Social And Emotional Skills: We Still Can’t Define Them

Counseling-Hoboken

More and more, people in education agree on the importance of schools’ paying attention to stuff other than academics.

But still, no one agrees on what to call that “stuff.”

I originally published a story on this topic two years ago.

As I reported back then, there were a bunch of overlapping terms in play, from “character” to “grit” to “noncognitive skills.”

This bagginess bugged me, as a member of the education media. It bugged researchers and policymakers too. It still does.

If anything, the case for nonacademics has gotten even stronger since then. In fact, it has been enshrined in federal law. The Every Student Succeeds Act mandates that states measure at least one nonacademic indicator of school success.

There is also new research indicating that school-based interventions to promote social and emotional skills have large, and long-term, positive impacts: an average of $11 for every dollar invested, according to an analysis by the Robert Wood Johnson Foundation (which is a supporter of NPR).

But despite all the hoopla there is still — still! — no consensus on how to define these indicators, or even on what to call them.

“Basically, we’re trying to explain student success educationally or in the labor market with skills not directly measured by standardized tests,” Martin West, at the Harvard Graduate School of Education, originally told me.

“The problem is, you go to meetings and everyone spends the first two hours complaining and arguing about semantics.”

West studies what he calls “noncognitive skills,” although he is not completely happy with that term.

This isn’t just a semantic issue, argues Laura Bornfreund at the New America Foundation. She wrote a paper on what she called “Skills for Success” because she didn’t like any of these other terms.

“There’s a lot of different terms floating around but also a lack of agreement on what really is most important to students.”

As Noah Webster, the great American lexicographer and educator, put it back in 1788: “The virtues of men are of more consequence to society than their abilities; and for this reason, the heart should be cultivated with more assiduity than the head.”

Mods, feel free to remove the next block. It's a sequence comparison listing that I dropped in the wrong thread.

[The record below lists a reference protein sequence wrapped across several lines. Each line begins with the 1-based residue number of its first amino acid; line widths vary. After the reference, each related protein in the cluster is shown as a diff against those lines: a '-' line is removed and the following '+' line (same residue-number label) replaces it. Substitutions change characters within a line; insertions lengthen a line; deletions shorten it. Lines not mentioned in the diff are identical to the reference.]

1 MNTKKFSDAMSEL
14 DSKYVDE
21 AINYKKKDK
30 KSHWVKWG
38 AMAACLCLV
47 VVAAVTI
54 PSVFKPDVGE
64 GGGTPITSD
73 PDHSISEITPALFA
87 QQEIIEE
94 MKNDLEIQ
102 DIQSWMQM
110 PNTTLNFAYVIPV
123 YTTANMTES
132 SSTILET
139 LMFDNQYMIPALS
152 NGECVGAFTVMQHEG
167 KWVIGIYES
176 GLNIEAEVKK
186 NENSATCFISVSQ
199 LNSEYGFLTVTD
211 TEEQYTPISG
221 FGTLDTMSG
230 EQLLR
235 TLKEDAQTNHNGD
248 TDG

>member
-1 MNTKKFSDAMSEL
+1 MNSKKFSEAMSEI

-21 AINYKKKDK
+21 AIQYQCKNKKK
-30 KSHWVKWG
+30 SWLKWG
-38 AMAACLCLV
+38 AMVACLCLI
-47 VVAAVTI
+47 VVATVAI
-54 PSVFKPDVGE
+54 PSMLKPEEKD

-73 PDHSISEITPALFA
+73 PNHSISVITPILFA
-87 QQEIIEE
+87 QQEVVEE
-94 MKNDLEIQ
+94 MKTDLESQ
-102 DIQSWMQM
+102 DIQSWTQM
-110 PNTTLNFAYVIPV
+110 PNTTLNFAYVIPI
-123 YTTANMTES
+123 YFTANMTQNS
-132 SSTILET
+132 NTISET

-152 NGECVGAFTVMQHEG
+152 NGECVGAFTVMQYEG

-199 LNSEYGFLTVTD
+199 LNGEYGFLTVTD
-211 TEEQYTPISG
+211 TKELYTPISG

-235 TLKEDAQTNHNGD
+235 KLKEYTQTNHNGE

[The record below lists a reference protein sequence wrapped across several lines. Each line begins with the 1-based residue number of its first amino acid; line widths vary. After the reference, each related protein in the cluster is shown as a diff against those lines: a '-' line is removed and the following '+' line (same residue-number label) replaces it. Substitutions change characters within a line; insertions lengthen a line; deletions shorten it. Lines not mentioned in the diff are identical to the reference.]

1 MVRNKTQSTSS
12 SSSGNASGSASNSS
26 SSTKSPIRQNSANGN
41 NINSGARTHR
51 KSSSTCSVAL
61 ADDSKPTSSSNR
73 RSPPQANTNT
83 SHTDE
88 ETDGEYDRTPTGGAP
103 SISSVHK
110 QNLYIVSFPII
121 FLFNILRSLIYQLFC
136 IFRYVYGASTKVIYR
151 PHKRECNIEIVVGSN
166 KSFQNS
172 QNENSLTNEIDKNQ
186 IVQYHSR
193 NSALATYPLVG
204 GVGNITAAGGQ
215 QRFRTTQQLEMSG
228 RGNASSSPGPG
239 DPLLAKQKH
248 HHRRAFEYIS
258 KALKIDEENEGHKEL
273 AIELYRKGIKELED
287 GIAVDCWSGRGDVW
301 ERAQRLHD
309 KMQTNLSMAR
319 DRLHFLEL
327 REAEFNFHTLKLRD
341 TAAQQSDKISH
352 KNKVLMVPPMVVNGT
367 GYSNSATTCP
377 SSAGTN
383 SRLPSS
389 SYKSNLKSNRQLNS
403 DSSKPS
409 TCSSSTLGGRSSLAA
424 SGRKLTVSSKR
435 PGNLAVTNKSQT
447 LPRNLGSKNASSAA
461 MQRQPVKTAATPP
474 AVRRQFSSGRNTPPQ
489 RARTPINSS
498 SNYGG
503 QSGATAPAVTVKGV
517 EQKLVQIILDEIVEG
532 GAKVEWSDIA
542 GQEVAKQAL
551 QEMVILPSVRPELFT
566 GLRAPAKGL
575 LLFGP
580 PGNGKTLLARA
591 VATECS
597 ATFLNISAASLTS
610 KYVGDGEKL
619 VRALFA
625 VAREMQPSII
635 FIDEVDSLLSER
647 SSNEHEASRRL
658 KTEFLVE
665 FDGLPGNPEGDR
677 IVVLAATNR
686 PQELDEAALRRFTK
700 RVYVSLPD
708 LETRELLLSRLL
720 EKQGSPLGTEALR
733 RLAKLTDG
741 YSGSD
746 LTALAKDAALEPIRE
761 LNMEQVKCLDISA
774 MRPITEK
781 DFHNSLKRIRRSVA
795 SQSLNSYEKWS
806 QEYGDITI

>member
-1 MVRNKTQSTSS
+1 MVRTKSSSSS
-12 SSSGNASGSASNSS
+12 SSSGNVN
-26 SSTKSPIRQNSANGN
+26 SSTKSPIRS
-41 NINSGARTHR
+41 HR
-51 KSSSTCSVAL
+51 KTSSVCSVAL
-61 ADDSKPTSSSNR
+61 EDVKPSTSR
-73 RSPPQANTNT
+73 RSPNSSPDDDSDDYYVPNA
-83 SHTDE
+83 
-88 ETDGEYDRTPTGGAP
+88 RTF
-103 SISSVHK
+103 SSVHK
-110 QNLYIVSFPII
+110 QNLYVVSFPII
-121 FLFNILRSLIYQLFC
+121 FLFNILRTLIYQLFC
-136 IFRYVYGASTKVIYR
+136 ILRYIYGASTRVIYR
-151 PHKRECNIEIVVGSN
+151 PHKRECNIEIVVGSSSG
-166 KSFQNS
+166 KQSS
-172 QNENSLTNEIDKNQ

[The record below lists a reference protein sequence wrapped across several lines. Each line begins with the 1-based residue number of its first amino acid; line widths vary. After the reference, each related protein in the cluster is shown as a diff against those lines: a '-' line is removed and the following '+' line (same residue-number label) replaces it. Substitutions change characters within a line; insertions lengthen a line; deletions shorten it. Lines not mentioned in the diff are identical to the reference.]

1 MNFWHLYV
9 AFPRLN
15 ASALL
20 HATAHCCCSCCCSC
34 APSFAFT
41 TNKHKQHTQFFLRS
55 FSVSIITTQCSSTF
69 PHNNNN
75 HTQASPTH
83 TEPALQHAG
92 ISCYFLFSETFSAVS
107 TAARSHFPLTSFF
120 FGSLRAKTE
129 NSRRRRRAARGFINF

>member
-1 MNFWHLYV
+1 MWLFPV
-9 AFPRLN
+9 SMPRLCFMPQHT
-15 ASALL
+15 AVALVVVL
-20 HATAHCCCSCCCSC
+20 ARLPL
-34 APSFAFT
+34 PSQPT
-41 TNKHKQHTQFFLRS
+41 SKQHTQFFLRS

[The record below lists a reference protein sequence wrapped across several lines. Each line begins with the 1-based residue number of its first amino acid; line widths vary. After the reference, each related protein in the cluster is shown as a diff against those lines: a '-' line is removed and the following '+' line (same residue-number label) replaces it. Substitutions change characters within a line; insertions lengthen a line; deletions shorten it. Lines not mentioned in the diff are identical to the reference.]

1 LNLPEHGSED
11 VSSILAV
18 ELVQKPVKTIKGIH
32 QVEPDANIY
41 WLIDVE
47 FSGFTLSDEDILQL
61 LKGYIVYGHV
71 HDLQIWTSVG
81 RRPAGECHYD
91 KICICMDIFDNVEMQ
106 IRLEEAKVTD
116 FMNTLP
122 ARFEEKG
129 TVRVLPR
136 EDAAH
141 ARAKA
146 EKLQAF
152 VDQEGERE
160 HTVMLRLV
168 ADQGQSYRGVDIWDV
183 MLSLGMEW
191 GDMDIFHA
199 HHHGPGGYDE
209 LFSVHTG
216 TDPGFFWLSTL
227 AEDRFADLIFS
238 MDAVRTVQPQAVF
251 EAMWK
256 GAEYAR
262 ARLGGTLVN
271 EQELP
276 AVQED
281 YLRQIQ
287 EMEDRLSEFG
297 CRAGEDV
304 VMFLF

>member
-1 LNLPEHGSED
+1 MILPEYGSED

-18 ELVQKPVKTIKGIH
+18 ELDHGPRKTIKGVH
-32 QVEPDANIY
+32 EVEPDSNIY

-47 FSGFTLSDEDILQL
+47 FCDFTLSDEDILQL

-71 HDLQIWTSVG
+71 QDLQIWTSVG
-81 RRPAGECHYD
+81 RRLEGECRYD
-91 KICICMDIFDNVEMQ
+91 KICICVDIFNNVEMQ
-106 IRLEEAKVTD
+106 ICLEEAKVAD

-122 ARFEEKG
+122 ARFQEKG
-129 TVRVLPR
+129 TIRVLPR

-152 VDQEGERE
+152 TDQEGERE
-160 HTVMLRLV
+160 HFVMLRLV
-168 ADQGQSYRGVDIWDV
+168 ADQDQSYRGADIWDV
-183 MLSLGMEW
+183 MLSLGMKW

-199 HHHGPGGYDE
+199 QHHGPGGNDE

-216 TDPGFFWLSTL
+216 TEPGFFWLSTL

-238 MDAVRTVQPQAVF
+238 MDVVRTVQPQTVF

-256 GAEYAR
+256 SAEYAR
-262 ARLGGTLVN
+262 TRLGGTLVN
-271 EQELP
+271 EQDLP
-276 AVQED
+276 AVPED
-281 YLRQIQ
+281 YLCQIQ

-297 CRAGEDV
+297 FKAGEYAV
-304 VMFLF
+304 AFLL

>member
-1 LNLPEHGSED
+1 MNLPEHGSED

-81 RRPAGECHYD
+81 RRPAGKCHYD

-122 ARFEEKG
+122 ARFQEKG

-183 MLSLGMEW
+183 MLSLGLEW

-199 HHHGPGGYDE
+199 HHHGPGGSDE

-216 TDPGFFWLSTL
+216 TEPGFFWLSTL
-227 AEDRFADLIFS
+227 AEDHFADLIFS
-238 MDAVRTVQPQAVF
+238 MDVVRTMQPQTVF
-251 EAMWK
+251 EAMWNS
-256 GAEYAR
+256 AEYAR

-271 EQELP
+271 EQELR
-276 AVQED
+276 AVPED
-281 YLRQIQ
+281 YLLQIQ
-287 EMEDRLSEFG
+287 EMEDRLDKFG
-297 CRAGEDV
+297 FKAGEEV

Yet he didn’t come up with a good catchall, either.

So, in Webster’s tradition, here is a short glossary of terms that are being used to talk about that cultivation of the heart.

According to the Partnership for 21st Century Learning,, a research and advocacy group, these include the “4Cs of critical thinking, collaboration, communication and creativity,” as well as “life and career skills” and “information, media and technology skills.”

The problem, says West, is that “if anything, all the evidence would suggest that in the closing decades of the 20th and 21st centuries, cognitive skills became more important than ever.” So this term, although it’s often heard in business and technology circles, doesn’t necessarily signal the shift in focus that some researchers want.

Character education has a long history in the U.S., with a major vogue in the 1930s and a revival in the 1980s and 1990s. The KIPP (Knowledge is Power Program) network of charter schools, for example has a curriculum of seven “character strengths”: grit, zest, optimism, self-control, gratitude, social intelligence and curiosity.

“We’re not religious, we’re not talking about ethics, we’re not going to give any kind of doctrine about what is right from wrong,” says Leyla Bravo-Willey of KIPP Infinity in Harlem. “But there are some fundamental things that make people really great citizens, which usually include being kind.”

West argues that the use of “character” is inappropriate in research and policymaking because of its moral and religious connotations.

He notes that many of the qualities on the KIPP list — grit and self-control, for example — are designed to prepare students for success. “That’s in tension with a traditional understanding of character, which often implies something being good in and of itself — which often includes some notion of self sacrifice,” says West.

That distinction doesn’t bother Bravo-Willey. She says that the school is responding to parents’ own wishes that their children be happy and good as well as successful. To read more from Anya Kamenetz, click here.